LETTER: Budget fix requires balanceTo the Telegram: David A. Ridenour, president of the National Center for Public Policy Research, begins his Dec. 15 comments in the Duluth News Tribune by comparing a parental adage with the nation’s budget problems: “If all of their friends jumped off a cliff, would you jump off too?”
To the Telegram:
David A. Ridenour, president of the National Center for Public Policy Research, begins his Dec. 15 comments in the Duluth News Tribune by comparing a parental adage with the nation’s budget problems: “If all of their friends jumped off a cliff, would you jump off too?”
It’s an analogy, but comparing the desire to smoke, drink and rebel with Democrats insistence on a balanced approach to solving the problem is not a valid argument.
I am confused by the claim $400 billion in cuts are a thwarted Republican request, as cited by Ridenour, because Obama has agreed only to consider it. When its mirror image is examined, it reveals Republicans only are considering tax increases in line with Obama’s requests.
Isn’t that the nature of compromise, to consider proposals before acceptance?
Besides, the president’s proposals to cut $1.6 trillion in spending over the next decade are four times larger.
Ridenour also mentions tax rates that were up to 91 percent after World War II, in comparison to our historically steady revenue — as a percentage of the GDP — to claim tax increases would take out revenue, resulting in a slowed economy. The post-WWII economy boomed. So, doesn’t his comparison demonstrate Democrats’ point that increasing tax rates will not damage the economy since 91 percent tax rates did not sabotage growth?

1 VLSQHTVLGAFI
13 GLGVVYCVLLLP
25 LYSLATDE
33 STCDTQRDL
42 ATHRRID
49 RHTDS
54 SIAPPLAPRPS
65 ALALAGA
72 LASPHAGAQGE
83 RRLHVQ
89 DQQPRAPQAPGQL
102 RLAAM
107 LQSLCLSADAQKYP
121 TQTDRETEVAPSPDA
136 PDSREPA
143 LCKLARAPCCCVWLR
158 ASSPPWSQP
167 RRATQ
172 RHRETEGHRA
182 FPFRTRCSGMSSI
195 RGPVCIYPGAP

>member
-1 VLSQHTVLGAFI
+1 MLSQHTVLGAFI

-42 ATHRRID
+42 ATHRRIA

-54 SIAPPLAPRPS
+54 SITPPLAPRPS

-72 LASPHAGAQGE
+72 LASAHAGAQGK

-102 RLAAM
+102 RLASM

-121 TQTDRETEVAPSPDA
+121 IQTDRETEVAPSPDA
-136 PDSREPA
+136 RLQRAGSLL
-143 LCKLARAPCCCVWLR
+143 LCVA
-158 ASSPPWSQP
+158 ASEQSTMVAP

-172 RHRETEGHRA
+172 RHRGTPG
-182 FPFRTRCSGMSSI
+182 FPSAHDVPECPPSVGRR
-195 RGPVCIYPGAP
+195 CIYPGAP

Ridenour fails to tell us how much vigorous economic activity and cost of living increases through inflation play a part. His claim higher taxes only take something out of the economy ignores what growth it may spur.
History does not show budgets balanced only through fiscal restraint. In fact, the vast majority of successful financial recoveries are possible only because they include increased revenue. The health of an economy includes a qualitative factor — what vital programs, which face cuts, are funded.
Europe is in political upheaval over its financial crisis, and even if austerity measures only eventually balance some budgets, we still have to ask ourselves at what cost — by placing unbearable burdens on citizens?
Consequently, most reputable economists absolutely approve of balanced approaches like the one preferred by Democrats.
Unfortunately, too many Americans don’t understand the debt ceiling is all about paying debts incurred, and just like we as individuals, would only do ourselves harm by refusing to pay our debts. Collectively, we risk America’s credit rating with a debt ceiling default.
Republican President Ronald Reagan knew this, and he suggested debt never be used for political purposes.
Maybe today’s GOP should take his advice. And, when discussing the key to Clinton’s success — no matter the partisan battles involved — Ridenour himself made mention of the most important factor, compromise.
Clinton did, so it’s time for House Speaker John Boehner and his colleges to follow suit.
Peter W. Johnson,